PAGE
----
It may seem counterintuitive, but physically demanding jobs can increase the risk of dementia later in life.
For decades, the consensus has been that regular physical activity protects the brain from breakdown and protects it from dangerous plaques.
However, a study published in The Lancet found that people who work in jobs requiring moderate to high physical activity, such as salespeople (retail and other), nurses and caregivers, farmers and livestock breeders animals, are at higher risk of dementia or mild cognitive impairment (MCI), an early sign of the disease.
Physical demands of the job include climbing, lifting, balancing, walking and stooping.
Those who held a “demanding” job between the ages of 33 and 65 had a 72% higher risk of dementia and MCI in their 60s than people with low physical activity.
The risk of dementia and MCI among people aged 70 and over who worked in demanding jobs was 15.5 percent, compared to a risk of 9 percent among those who worked in less physical work.
Physically demanding jobs are those that include climbing, lifting, balancing, walking, and stooping.
Those who worked in “demanding” work between the ages of 33 and 65 had a 72% higher risk of dementia and MCI at age 70 – physical demands include climbing, lifting weights, balancing, walking and stooping.
Although no definitive reason was given for this increased risk, the study authors concluded that the physical labor required by high-demand jobs puts strain on the body and mind.
Increased physical demands, lack of downtime or time to recover, and resulting exhaustion can lead to “wear and tear” on the body and mind, which could collectively worsen cognition.
Additionally, the occupations studied often include long periods of standing, manual labor, stress, a higher risk of burnout, and difficult schedules, including rigid work schedules and inconvenient work days.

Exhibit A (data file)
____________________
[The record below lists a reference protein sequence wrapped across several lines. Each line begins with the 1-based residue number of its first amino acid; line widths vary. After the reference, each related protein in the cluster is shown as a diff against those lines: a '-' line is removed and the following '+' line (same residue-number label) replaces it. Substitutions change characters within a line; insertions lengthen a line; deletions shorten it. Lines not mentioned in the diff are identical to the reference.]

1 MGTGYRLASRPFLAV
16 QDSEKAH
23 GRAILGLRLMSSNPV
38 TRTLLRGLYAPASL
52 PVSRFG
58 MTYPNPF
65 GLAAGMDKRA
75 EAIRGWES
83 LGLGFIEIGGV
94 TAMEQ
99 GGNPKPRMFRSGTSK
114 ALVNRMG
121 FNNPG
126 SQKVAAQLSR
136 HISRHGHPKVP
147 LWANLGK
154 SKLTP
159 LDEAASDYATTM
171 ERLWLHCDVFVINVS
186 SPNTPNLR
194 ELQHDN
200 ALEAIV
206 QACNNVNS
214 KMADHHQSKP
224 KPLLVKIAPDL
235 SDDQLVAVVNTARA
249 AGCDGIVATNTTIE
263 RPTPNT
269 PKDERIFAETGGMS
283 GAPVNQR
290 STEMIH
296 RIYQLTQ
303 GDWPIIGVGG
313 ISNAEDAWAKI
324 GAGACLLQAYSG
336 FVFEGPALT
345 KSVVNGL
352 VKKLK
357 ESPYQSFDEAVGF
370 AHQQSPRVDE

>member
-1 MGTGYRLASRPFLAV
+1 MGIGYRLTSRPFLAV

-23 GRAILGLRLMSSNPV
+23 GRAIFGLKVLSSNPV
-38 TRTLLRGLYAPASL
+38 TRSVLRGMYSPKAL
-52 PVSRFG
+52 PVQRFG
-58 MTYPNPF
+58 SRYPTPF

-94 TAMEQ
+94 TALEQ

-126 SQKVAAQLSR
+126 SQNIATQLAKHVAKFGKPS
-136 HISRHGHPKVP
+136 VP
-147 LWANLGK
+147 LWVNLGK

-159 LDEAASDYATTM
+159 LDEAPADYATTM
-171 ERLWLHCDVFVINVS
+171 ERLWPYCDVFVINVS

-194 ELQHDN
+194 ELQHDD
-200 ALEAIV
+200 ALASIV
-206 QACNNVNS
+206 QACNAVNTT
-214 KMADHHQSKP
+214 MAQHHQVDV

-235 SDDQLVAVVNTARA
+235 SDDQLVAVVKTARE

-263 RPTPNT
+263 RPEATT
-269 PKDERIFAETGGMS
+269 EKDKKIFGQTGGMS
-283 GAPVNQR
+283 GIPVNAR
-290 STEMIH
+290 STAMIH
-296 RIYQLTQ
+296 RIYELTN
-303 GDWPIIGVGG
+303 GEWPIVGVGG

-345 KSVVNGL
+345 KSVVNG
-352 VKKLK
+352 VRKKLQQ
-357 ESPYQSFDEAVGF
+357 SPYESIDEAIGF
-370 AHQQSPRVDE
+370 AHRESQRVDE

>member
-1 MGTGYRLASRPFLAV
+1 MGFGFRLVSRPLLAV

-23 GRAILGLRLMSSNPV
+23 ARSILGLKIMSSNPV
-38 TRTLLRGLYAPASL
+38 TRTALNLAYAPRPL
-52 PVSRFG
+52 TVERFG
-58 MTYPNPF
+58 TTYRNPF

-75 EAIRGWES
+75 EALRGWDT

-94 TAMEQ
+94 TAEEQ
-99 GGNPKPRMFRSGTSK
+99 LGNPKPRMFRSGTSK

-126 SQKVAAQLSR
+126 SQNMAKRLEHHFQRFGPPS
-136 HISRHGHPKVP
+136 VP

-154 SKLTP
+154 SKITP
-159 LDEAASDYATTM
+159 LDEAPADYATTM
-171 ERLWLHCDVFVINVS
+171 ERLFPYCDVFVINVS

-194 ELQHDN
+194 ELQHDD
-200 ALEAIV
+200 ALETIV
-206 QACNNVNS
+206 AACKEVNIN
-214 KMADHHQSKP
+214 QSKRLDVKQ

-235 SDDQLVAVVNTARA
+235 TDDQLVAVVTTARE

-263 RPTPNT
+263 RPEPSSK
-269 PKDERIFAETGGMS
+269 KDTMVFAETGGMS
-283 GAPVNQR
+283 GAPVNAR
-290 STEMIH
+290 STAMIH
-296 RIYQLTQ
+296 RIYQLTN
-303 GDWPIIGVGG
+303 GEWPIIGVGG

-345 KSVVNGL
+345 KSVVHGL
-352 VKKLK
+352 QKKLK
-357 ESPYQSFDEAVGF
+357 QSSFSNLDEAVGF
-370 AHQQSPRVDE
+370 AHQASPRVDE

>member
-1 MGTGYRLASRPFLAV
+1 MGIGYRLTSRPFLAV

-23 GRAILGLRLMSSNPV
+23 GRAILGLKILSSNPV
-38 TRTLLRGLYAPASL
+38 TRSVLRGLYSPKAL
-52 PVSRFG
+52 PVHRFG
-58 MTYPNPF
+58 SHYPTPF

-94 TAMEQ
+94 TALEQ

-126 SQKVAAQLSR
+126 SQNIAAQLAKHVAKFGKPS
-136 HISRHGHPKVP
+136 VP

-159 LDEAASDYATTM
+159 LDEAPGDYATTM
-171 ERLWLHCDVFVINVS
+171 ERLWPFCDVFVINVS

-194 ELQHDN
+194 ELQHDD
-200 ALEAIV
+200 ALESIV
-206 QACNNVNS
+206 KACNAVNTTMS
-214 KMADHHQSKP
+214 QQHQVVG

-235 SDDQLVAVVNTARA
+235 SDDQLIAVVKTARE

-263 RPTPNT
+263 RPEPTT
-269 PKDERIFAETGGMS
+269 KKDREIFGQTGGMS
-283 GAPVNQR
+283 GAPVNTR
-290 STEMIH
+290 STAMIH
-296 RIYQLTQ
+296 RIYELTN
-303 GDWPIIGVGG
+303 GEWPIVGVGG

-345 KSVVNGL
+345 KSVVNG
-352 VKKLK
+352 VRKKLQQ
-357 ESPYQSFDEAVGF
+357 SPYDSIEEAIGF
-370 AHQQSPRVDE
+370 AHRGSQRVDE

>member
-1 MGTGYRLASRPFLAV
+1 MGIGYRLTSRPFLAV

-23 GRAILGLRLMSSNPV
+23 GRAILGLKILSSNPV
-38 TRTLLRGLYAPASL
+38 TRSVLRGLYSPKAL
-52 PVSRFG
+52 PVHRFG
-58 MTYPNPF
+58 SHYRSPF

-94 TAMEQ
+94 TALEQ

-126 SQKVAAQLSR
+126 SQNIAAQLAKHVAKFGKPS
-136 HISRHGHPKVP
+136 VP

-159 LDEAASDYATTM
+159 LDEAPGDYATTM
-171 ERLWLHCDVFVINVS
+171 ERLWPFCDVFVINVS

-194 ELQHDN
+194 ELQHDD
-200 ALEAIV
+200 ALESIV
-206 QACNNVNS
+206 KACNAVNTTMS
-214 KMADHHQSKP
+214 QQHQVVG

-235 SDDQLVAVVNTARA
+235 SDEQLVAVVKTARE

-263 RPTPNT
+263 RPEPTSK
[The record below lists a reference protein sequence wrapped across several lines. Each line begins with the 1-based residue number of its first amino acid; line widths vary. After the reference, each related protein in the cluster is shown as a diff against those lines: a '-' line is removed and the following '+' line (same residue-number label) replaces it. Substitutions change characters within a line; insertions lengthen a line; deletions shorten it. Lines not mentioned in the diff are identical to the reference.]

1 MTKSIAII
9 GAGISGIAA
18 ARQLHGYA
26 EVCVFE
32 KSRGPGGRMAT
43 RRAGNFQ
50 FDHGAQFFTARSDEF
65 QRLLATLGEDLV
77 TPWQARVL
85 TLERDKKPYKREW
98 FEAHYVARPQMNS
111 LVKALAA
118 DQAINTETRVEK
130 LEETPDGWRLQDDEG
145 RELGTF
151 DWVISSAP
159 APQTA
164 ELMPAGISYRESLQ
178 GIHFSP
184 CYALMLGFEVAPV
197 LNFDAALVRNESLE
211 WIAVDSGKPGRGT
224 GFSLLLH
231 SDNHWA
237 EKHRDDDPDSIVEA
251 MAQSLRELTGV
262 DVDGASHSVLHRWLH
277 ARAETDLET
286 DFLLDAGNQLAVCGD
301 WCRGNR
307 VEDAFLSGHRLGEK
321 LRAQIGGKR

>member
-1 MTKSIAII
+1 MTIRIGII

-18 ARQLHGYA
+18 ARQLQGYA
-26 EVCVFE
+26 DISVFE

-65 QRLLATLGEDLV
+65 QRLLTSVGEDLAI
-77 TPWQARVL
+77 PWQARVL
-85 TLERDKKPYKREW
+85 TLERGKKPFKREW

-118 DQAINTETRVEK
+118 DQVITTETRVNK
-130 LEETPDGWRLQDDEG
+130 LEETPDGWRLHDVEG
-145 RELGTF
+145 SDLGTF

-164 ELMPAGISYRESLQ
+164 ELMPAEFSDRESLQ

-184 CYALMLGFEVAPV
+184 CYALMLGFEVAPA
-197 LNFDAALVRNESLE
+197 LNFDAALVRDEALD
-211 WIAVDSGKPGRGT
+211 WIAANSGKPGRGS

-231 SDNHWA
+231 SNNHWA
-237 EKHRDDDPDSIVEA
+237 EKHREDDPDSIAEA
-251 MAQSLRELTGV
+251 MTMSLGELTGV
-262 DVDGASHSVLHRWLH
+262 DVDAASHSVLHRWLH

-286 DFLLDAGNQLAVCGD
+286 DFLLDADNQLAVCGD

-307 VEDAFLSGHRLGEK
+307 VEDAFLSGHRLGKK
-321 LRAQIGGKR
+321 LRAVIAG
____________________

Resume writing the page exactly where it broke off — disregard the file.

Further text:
These types of jobs can also put a person at increased risk of hearing loss and exposure to pollution, both of which harm cognition.
Additionally, individuals working in strenuous jobs may also differ in genetics and socioeconomic status, further confounding differences in cognition. Scientists suggest that people in more physically demanding jobs may have had lower cognitive abilities earlier in life, which could have influenced their education and employment opportunities.
A plausible explanation for this increased risk, the scientists say, is that greater physical demand later in adulthood was previously linked to a smaller hippocampus and poorer memory performance.
The hippocampus is the part of the brain responsible for memory and learning and it has been found that people working in demanding jobs perform worse on cognitive tests later in life.
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Meanwhile, less physically demanding jobs often include downtime for breaks, a more accommodating schedule, and may include occupations such as engineering or teaching, which can be cognitively stimulating and lead to better cognitive development over time.
While previous studies on physical activity at work and dementia have been limited and focused on occupation only as a person nears retirement, this study gathers more data by examining physical activity at work over many years of a person’s adult life.
Around seven million people in the United States and one million people in the United Kingdom have some type of dementia.
Dr. Vegard Skirbekk, study author and professor of population and family health at Columbia Public Health, said: “Our findings extend those of previous studies by integrating a life course perspective into research on Occupational physical activity and cognitive impairments.
“While previous studies have also primarily focused on a single measure of occupation, we include occupational trajectories aged 33 to 65 to provide a broader picture of participants’ employment histories and how they relate to risk of cognitive impairment in later adulthood.”
The researchers analyzed data from one of the world’s largest population-based dementia studies, the HUNT4 70+ study, which collected data from 2017 to 2019 on adults in Norway.
It included 7,005 people aged 33 to 65 and assessed the association of dementia risk when they were 70 and older.
Ninety-two people in the study were clinically diagnosed with dementia and 2,407 were diagnosed with MCI.
The researchers say their study indicates the importance of developing strategies for people in physically demanding jobs that can prevent cognitive impairments later in life.
Despite this study’s findings, it contradicts another recent study that found the opposite: dementia risk actually increases among adults who spend more than 10 hours a day engaging in sedentary behaviors.
THE studyconducted by the Norwegian National Center for Aging and Health, the Columbia Mailman School of Public Health and the Butler Columbia Aging Center, was published in The Lancet Regional Health – Europe.